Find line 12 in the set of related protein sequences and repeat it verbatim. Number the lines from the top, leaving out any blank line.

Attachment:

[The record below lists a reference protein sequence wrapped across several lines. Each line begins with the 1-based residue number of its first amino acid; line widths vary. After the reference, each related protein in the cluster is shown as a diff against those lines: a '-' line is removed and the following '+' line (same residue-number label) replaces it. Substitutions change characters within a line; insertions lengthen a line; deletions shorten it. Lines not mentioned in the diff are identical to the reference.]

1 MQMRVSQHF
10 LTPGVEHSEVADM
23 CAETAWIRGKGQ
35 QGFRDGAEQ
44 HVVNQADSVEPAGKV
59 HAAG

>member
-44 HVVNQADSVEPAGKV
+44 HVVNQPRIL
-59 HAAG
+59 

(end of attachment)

+59 